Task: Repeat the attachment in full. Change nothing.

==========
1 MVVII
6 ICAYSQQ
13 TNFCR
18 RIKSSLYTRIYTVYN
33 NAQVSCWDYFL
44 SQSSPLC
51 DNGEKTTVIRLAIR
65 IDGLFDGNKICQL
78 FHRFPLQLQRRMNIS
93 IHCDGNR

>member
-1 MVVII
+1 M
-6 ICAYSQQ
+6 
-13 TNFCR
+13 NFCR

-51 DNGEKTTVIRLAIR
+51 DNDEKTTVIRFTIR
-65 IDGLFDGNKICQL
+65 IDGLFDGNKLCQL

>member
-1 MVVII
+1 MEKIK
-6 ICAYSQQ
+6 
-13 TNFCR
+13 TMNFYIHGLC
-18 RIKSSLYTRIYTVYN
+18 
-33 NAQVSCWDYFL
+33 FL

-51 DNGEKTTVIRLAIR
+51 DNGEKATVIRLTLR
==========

1 MVVII
6 ICAYSQQ
13 TNFCR
18 RIKSSLYTRIYTVYN
33 NAQVSCWDYFL
44 SQSSPLC
51 DNGEKTTVIRLAIR
65 IDGLFDGNKICQL
78 FHRFPLQLQRRMNIS
93 IHCDGNR

>member
-1 MVVII
+1 M
-6 ICAYSQQ
+6 
-13 TNFCR
+13 NFCR

-51 DNGEKTTVIRLAIR
+51 DNDEKTTVIRFTIR
-65 IDGLFDGNKICQL
+65 IDGLFDGNKLCQL

>member
-1 MVVII
+1 MEKIK
-6 ICAYSQQ
+6 
-13 TNFCR
+13 TMNFYIHGLC
-18 RIKSSLYTRIYTVYN
+18 
-33 NAQVSCWDYFL
+33 FL

-51 DNGEKTTVIRLAIR
+51 DNGEKATVIRLTLR